had a wealth of practical trainings He worked Williams was introduced. Looking the weary
as a salesman of all sorts of things-frombooks audience over, he drawled, "You don't want to
to haberdashery. He was a window dresser, a hear me make a speech. You're tired and I'm
sign-painter, livery stable hand, social worker tired from hearing too many already. I'll just
and director of a Birmingham boys' club which tell you a few stories so we can all relax before
he helped organize . calling it a day"
In 1911, Williams decided to study for the For 15 minutes the dignified academicians
ministry and entered Maryville College, Tenn., or15 inuted
paying his way by manual labor. A year later rocked with laughter.
he transferred to the University of Cincinnati, Williams one hobby and recreation is farm-
where he was when the World War brokeout i ing. He lives on a little farm on the outskirts
Europe he hen the "ok on of Washington and there raises all his own
tEup. The heroic stand of the "Old Con- vegetables and poultry. In this, he has the
tenptibles," first British force that was prac- help of what he clls his "private youth move-
hticaly wiped out, stirred him profoundly and ment," four husky young sons, ranging from 13
e went to France with an ambulance unit: to 17.
When the United States entered the-conflict Williams is proud of his farm and loves to load
in 1917, Williams joined the Foreign Legion and down guests with produce and eggs. Once a
saw fierce shock-troop fighting. In one en- friend who had listened to his agricultural
gagement, his company was cut in half in the
first fifteen minutes of attack. When the First boasts disguised his voice and called up Williams.
Division of the A.E.F. reached France, Williams "This is the White House," he said. "The
transferred to it. Enlisting as a buck private, President would like to get some of those fine
he came out a lieutenant, eggs of yours. Send around a couple of dozen."
Williams fell hook, line and sinker and it took
Pulpit To WPA some time for the friends to explain that it was
all a joke.
After the Armistice, Williams studied at the The European war may soon hit the U.S.A.
University of Bordeaux, then returned to Cin- a trade blow that will make the laying up of
cinnati where he became a lay pre'acher. After the 88 transatlantic merchant vessels seem mild
several years in the ministry he turned to social in comparison.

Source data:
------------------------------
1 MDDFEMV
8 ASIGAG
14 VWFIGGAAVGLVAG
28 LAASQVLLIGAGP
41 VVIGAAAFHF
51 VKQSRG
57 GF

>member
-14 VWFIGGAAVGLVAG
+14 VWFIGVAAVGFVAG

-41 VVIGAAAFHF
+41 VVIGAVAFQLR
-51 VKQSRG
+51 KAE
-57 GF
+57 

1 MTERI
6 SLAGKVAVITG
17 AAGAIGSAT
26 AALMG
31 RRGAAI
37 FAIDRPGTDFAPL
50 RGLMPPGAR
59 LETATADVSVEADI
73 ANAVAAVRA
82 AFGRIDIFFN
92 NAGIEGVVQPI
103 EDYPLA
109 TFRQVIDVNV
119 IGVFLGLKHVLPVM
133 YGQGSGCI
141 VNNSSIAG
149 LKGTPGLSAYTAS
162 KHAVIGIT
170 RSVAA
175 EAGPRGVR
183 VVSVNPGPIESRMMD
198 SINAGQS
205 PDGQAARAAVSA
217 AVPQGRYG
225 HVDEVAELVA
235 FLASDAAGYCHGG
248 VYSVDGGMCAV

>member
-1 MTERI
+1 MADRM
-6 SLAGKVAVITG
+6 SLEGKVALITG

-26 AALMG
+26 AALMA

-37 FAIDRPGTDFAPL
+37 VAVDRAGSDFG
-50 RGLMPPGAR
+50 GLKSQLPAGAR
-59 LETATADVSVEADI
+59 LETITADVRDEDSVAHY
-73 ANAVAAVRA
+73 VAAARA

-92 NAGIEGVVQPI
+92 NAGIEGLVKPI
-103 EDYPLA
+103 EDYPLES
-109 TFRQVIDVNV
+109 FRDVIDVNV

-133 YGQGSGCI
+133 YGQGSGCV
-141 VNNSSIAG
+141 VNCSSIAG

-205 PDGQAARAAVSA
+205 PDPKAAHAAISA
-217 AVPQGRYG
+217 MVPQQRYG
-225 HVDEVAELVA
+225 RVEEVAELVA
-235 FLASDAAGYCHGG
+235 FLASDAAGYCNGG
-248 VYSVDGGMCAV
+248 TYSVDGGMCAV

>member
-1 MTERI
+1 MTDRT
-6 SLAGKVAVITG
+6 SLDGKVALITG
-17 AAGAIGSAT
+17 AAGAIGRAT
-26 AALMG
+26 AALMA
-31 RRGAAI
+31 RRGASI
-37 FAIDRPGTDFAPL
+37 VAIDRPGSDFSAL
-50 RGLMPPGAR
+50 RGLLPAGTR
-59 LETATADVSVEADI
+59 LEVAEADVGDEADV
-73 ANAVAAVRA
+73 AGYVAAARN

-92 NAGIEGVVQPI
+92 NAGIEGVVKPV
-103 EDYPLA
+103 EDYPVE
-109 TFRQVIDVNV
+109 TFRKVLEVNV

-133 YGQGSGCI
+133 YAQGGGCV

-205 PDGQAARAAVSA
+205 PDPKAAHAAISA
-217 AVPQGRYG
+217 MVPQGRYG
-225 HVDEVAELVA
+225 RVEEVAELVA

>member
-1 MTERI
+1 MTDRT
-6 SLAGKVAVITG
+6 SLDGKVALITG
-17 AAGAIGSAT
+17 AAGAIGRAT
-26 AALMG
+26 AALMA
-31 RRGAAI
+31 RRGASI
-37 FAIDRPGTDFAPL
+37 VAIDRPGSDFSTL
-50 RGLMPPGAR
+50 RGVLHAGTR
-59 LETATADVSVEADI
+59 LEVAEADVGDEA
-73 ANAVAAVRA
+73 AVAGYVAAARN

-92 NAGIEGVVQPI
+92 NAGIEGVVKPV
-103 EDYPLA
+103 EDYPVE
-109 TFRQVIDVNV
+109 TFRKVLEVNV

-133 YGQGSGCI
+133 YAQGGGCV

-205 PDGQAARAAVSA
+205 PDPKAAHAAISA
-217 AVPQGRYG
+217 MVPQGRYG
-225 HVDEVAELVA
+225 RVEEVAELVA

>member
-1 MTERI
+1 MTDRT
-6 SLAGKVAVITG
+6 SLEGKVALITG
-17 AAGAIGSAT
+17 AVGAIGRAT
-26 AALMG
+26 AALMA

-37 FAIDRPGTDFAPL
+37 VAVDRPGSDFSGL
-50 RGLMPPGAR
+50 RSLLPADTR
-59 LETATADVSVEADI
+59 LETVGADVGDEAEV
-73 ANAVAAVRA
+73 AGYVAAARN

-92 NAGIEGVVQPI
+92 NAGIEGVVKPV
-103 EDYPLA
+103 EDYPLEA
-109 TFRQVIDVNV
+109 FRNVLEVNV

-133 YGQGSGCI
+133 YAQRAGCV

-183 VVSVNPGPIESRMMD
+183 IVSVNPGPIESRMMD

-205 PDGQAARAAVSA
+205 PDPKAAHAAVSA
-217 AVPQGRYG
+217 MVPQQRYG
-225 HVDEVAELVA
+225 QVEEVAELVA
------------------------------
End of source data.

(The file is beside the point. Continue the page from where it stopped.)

workas secretary of the Wisconsin Conference Confidential word has been received from
of Social Work. London that the Allies will tighten their block-
. In -1932 he became a field director of the ade of Germany and retaliate against ruthless
American Public Welfare Association, and was sea warfare by restricting U.S. exports to certain
engaged in establishing relief organizations in European neutrals.

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NIGHT EDITOR DENNIS FEANAGAN
The editorials published in The Michigan
Daily are written by members of The Daily
staff and represent the views of the writers
only.
Thanks To You,
Goodfellows . ..
BY YOUR PURCHASE of this Good-
fellow Edition of The Daily, you
have helped to make this Christmas a merry
one for some whose Christmas would otherwise
have been a dull and sordid affair.
It is true that the activity of the students
and townspeople who have cooperated in mak-
ing this drive possible is a mere drop in the'
bucket in the face of the widespread poverty and'
want that exists in this country. It is also true,
however, that the activity of these people and
your action in buying a Goodfellow Daily indi-
cates a realization of, and a sympathy for, the
plight of those who economic vicissitude has
placed in an unfortunate position in this Christ-
mas season.
Recognition of the fact of want and illness
existing in the midst of plenty is a long ste3
toward elimination of those conditions which
generate them.
This is the fifth annual Goodfellow Drive of
The Daily. It has passed the experimental
stages, has come to be accepted by the Uni-
versity community as one of the primary human-
itarian activities of the campus. On behalf of
those who will benefit from this Drive, we extend
to you and to the students and townspeople
who have lent their time and energy to making
this activity possible, our sincerest thanks.
-Carl Petersen
All-Am erica's
Thanlks
(Text of the address made by Iowa's All-American,
Nile Kinnick upon receiving the 1939 Heisman
Trophy, annually awarded to the best football
player in the United States.-Ed.)
" THANK YOU very, very much, Mr. Hol-
comb. It seems to me that everyone is
letting his superlatives run away with him to-
night.
"Every football player in, these United States
dreams of winning this trophy. The fact that I
ai actually receiving it overwhelms me, and I
feel what those who have received the Heisman
award before me must have felt.
"From my personal viewpoint I consider this
a tribute to the coaching staff at the University
of Iowa, headed by Dr. Eddie Anderson, and to
my teammates sitting back in Iowa City. A
finer man and a better coach never hit these
United States and a finer team never performed
on any gridiron than the Iowa team of 1939. I
wish they might all be with me tonight t re-
ceive this. trophy. .
"And I would like, if I may, to make a com-
ment which I think is appropriate at this time.
"I thank God that I was born to the gridirns
of the middlewest and not to the battlefields of
Europe. I can speak confidently and positively
that the football players of this country would
rather fight for the Heisan trophy than for
the Croix de Guerre."
Barred Roads-Barred Minds
The great menace of these war-torn days is
a return to provincialism in thinking. That
may seem at first glance to have little con-